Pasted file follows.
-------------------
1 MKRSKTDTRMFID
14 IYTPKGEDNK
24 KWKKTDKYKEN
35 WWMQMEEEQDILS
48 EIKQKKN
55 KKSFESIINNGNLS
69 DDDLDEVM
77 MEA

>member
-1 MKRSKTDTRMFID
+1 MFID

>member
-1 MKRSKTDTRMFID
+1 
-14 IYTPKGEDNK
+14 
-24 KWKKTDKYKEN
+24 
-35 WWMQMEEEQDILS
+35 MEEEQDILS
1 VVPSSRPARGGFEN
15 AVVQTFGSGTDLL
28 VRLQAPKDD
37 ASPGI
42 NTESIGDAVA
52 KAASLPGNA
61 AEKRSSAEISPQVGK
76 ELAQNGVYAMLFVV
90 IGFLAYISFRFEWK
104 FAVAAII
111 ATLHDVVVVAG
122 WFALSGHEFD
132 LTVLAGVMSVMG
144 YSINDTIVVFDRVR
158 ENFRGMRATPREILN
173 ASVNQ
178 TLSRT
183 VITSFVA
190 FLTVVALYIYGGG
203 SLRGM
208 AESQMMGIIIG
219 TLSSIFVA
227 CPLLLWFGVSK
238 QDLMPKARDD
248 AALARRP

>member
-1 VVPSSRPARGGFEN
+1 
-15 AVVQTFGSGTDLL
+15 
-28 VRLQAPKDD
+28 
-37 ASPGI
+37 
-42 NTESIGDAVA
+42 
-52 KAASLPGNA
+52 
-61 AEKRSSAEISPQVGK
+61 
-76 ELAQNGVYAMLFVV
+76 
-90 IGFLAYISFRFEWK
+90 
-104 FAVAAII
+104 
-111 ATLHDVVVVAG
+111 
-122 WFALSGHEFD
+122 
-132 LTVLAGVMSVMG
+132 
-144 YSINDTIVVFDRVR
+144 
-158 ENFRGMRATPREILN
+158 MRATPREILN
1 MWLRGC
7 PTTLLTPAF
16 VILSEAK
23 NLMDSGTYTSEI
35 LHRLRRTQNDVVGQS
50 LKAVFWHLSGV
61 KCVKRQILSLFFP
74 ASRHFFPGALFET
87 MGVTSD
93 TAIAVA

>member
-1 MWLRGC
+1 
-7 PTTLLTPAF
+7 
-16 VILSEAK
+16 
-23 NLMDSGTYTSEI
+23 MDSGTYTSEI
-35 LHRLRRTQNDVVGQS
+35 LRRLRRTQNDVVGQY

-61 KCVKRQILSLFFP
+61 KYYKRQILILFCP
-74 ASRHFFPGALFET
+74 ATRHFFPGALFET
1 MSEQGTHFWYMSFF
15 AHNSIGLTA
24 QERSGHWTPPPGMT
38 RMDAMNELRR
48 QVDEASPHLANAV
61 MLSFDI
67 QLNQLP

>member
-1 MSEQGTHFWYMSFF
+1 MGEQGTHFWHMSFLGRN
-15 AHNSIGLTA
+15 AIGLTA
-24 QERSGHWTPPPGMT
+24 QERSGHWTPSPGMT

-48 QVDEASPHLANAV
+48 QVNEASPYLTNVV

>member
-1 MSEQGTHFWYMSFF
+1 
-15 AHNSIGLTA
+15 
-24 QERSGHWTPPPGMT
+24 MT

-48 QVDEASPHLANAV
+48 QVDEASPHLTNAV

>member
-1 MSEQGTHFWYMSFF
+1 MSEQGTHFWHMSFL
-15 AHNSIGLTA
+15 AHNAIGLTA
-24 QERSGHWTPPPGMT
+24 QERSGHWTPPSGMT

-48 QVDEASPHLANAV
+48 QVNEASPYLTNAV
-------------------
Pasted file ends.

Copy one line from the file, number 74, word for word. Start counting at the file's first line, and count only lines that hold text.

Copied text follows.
+144 